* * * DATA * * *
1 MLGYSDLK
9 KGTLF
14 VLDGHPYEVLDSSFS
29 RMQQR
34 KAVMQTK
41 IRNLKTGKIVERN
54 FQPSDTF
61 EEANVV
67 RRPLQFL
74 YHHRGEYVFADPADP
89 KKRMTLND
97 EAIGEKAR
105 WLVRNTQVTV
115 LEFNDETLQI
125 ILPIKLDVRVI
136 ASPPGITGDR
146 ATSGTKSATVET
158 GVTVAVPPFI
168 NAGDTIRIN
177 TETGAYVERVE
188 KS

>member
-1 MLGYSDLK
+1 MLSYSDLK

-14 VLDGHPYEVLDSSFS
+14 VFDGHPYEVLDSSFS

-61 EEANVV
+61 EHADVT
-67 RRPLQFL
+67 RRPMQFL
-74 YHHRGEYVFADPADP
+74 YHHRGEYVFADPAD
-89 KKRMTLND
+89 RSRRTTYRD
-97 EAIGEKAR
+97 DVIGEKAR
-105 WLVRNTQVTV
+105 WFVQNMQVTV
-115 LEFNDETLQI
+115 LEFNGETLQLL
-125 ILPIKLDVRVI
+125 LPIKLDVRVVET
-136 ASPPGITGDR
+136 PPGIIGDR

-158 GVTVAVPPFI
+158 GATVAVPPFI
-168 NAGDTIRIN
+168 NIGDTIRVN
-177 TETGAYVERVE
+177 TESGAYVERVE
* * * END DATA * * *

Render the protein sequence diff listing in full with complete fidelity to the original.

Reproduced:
1 MLGYSDLK
9 KGTLF
14 VLDGHPYEVLDSSFS
29 RMQQR
34 KAVMQTK
41 IRNLKTGKIVERN
54 FQPSDTF
61 EEANVV
67 RRPLQFL
74 YHHRGEYVFADPADP
89 KKRMTLND
97 EAIGEKAR
105 WLVRNTQVTV
115 LEFNDETLQI
125 ILPIKLDVRVI
136 ASPPGITGDR
146 ATSGTKSATVET
158 GVTVAVPPFI
168 NAGDTIRIN
177 TETGAYVERVE
188 KS

>member
-1 MLGYSDLK
+1 MLSYSDLK

-14 VLDGHPYEVLDSSFS
+14 VFDGHPYEVLDSSFS

-61 EEANVV
+61 EHADVT
-67 RRPLQFL
+67 RRPMQFL
-74 YHHRGEYVFADPADP
+74 YHHRGEYVFADPAD
-89 KKRMTLND
+89 RSRRTTYRD
-97 EAIGEKAR
+97 DVIGEKAR
-105 WLVRNTQVTV
+105 WFVQNMQVTV
-115 LEFNDETLQI
+115 LEFNGETLQLL
-125 ILPIKLDVRVI
+125 LPIKLDVRVVET
-136 ASPPGITGDR
+136 PPGIIGDR

-158 GVTVAVPPFI
+158 GATVAVPPFI
-168 NAGDTIRIN
+168 NIGDTIRVN
-177 TETGAYVERVE
+177 TESGAYVERVE